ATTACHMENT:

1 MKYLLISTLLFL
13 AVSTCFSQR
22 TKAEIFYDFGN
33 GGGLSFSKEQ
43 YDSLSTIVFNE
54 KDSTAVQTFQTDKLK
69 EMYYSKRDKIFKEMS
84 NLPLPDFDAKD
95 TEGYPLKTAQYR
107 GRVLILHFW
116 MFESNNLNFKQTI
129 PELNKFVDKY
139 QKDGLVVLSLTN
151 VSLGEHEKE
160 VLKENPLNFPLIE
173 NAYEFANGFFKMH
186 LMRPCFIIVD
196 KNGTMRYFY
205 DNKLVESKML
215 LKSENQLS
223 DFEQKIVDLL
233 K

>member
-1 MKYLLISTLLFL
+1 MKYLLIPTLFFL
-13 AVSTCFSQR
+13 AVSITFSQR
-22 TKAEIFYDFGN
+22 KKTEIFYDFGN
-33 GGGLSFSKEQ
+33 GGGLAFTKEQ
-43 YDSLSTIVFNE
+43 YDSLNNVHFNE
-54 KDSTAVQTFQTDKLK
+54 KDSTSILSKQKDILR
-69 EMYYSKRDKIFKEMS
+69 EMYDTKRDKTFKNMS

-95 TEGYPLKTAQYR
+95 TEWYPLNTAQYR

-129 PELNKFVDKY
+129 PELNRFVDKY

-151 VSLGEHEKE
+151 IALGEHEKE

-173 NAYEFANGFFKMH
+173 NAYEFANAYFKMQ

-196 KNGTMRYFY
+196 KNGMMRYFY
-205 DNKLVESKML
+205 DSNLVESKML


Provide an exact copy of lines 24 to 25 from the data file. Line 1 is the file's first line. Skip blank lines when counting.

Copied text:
-1 MKYLLISTLLFL
+1 MKYLLIPTLFFL